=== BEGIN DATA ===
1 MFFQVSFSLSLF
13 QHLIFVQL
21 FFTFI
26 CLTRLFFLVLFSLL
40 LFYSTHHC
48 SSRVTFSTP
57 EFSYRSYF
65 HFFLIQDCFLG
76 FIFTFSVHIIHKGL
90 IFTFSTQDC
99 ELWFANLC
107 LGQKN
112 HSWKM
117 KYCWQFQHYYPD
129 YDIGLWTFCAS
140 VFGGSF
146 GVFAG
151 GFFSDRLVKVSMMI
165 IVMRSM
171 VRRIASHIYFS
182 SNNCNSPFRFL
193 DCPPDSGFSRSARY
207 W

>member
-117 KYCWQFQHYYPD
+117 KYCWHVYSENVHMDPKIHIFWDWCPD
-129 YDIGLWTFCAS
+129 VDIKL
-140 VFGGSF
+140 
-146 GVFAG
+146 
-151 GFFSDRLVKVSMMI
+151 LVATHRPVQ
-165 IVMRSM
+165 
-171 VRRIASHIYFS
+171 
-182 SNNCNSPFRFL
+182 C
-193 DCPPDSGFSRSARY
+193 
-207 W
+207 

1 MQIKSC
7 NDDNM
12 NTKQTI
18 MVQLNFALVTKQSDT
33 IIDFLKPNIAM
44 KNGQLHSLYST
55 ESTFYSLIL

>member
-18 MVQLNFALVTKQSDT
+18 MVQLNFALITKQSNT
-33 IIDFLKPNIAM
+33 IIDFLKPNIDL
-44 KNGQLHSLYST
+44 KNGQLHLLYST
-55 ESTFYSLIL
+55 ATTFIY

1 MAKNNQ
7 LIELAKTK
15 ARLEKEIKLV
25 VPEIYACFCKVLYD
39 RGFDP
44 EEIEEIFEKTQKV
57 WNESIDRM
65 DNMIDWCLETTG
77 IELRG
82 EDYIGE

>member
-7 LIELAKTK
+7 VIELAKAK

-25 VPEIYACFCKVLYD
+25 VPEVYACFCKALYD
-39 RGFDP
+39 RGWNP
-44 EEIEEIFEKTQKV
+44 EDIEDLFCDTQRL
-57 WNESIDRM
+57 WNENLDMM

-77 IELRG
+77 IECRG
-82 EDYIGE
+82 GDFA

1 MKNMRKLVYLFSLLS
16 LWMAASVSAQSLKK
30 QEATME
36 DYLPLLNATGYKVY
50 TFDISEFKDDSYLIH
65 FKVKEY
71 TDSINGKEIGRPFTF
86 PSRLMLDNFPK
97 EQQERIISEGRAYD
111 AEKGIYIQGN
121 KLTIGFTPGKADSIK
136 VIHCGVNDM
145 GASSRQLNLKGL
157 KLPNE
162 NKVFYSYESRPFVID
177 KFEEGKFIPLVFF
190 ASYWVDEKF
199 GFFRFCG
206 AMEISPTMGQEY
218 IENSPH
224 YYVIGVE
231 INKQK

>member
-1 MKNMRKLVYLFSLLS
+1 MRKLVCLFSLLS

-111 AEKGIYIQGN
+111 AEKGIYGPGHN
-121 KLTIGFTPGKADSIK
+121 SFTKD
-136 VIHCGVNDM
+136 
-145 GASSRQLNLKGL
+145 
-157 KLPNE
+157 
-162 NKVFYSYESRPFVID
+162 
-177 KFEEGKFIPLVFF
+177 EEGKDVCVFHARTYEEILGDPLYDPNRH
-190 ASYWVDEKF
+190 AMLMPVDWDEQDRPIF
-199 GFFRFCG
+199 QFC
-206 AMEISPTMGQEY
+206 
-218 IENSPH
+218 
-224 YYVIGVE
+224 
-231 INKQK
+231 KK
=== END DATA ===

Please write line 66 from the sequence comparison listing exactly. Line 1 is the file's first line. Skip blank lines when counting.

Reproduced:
44 EEIEEIFEKTQKV